Posted By Aaron Marcelli on October 4, 2011
The second piece of disagreeing feedback I received from someone who read my book was over my usage of 1 John 1:9. This popularly quoted verse says that if we confess our sins God is faithful to forgive them. At one point in my book I stated the context of that verse is that it was written to non-believers, calling them to salvation. Someone who read my book disagreed with that and emailed me to challenge me on it.
My defense is…………….I was wrong.
To be honest I heard a speaker say this one time and I was simply repeating what I heard inaccurately taught about this passage of Scripture. Doing so is poor research on my part and I now realize I was wrong.
My point about the passage was that it is not a ‘fix-all’ for Christians to repeatedly quote so they can be guilt free while having unchanged behavior. Though my application was wrong my stance on this is still the same. The verse is not a model for repeated confession. I feel it is often taught in a way that says we’re all going to sin, but thankfully if we just go to God and confess our sins then it’s all good. Being able to say this verse was meant for non-Christians fit with my agenda so I put that spin on the verse. Again, I now realize this was wrong.
However, I still do not see 1 John 1:9 as a catchall for present sin. The verse is usually quoted out of context but the chapter of 1 John 1 very clearly has a ‘looking back’ theme. The writer is remembering what has been given. He is listing what the believers have done. He uses a lot of past-tense wording.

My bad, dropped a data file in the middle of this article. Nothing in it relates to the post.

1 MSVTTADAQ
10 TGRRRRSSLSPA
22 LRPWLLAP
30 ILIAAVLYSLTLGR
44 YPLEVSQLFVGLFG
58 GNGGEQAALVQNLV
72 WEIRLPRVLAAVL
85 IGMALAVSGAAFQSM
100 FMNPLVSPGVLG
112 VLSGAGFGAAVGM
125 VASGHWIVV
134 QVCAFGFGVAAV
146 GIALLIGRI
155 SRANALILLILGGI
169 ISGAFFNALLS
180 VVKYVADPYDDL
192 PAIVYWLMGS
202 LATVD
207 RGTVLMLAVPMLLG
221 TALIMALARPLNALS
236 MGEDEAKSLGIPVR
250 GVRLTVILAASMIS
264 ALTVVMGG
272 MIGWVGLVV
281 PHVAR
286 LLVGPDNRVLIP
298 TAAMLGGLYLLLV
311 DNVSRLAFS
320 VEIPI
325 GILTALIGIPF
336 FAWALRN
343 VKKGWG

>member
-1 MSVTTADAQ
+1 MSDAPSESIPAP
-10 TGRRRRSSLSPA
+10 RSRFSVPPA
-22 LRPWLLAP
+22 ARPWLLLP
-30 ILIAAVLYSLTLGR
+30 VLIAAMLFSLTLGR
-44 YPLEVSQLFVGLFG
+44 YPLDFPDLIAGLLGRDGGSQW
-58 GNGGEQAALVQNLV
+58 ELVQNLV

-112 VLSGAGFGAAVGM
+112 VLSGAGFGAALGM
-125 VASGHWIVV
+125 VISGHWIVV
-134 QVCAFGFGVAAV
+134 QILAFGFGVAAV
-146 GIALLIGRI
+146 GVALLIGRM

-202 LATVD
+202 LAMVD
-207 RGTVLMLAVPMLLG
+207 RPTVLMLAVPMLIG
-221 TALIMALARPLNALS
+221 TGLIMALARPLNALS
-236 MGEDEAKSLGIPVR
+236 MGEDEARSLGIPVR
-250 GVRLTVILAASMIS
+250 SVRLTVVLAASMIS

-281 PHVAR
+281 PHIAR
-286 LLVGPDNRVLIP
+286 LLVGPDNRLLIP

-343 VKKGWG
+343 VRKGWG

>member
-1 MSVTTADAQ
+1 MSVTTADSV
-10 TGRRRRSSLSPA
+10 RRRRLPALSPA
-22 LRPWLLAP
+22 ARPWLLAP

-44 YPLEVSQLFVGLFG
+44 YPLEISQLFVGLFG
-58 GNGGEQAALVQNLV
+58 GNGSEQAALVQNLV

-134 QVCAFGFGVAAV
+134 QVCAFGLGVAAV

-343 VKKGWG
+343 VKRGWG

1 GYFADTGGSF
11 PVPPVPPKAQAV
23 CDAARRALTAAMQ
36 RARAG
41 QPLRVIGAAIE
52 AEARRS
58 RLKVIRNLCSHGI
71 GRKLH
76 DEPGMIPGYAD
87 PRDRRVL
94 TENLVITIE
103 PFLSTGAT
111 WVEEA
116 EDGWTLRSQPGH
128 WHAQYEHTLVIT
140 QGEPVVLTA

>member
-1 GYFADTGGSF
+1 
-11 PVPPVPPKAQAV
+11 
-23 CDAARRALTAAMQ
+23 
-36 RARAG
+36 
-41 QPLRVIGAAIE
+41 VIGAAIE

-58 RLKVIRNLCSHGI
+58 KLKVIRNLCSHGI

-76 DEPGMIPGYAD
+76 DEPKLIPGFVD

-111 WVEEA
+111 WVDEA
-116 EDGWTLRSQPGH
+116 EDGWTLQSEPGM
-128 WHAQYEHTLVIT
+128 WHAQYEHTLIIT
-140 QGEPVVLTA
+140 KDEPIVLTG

In that context I think verse 9 is saying that if we have (or since we have) confessed God has forgiven. The verse is not a mandate to be in continual confession as to receive continual forgiveness. John is teaching a promise. He is telling his readers that if (assumed) they have confessed then God has forgiven. They do not need to wonder if they have been forgiven or fear that their sin will be held against them. No, if they have confessed, then they have been forgiven. That attitude is consistent with the verses immediately before and after verse nine.
In looking at this chapter closer and reading better commentary on it I have to admit I made a mistake before and I hate that it went to print that way. My point though was to show that 1 John 1:9 is not saying Christians must continually seek forgiveness. I was trying to say that forgiveness occurs just once. Repentance is continuous. You are forgiven and become a Christian. Once you are a Christian you will realize your need to repent on a pretty regular basis.
Our motivation for this is not forgiveness though. It’s purity. It’s holiness. It’s a relationship with God that cannot exist while habitual sin is present. God has already forgiven us of that sin, but allowing it to stay in the picture keeps us from enjoying all the blessings of His forgiveness.